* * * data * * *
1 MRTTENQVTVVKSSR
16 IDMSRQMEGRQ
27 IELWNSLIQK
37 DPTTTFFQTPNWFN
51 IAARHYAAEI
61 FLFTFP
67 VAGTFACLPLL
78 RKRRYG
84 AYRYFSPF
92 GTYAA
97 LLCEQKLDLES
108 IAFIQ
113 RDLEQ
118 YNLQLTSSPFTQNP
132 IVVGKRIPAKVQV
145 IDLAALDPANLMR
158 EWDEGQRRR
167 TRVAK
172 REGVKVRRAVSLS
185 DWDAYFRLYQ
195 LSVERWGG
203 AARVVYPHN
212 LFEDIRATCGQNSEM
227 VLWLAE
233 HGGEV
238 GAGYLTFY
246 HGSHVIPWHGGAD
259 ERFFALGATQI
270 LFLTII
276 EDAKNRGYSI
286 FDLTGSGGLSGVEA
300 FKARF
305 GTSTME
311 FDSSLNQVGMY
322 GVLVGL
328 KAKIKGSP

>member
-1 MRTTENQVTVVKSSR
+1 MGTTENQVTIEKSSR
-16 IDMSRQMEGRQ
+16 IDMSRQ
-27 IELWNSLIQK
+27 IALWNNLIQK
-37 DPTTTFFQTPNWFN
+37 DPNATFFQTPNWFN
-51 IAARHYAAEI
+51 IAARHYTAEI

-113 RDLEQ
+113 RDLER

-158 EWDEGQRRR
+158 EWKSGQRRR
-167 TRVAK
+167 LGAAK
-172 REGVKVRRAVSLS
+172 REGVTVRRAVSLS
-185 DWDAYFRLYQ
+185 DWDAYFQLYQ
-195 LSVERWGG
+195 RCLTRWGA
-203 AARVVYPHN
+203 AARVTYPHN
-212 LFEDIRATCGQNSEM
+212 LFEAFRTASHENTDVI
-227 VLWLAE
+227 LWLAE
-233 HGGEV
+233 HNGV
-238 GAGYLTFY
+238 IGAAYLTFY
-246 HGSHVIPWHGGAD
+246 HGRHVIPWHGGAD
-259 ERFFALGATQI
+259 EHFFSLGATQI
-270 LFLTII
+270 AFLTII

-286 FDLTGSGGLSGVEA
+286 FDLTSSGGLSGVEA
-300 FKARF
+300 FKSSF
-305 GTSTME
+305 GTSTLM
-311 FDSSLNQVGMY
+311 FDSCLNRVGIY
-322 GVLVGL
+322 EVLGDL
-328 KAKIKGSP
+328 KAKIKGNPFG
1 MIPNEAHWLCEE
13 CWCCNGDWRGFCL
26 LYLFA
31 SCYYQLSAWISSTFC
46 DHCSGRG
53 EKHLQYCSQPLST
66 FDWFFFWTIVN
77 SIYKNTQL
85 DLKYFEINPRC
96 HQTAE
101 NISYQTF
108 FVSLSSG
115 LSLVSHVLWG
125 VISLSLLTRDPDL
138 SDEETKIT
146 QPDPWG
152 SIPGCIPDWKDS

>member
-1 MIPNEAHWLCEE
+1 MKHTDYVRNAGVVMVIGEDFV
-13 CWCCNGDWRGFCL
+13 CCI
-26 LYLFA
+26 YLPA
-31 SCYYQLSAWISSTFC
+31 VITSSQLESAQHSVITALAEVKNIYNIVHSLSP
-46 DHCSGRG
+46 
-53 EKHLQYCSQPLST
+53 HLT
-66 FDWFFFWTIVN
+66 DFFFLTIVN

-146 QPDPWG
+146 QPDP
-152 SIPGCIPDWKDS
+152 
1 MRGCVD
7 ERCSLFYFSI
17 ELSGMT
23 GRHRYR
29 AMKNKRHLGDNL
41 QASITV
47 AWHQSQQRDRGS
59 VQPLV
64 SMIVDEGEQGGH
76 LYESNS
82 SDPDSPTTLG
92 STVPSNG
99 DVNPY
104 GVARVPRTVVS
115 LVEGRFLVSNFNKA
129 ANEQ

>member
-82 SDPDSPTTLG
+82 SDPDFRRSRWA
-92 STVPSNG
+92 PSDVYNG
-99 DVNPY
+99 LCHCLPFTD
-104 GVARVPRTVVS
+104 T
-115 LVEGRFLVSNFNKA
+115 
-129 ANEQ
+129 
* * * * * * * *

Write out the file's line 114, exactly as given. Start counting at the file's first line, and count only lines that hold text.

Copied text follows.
-46 DHCSGRG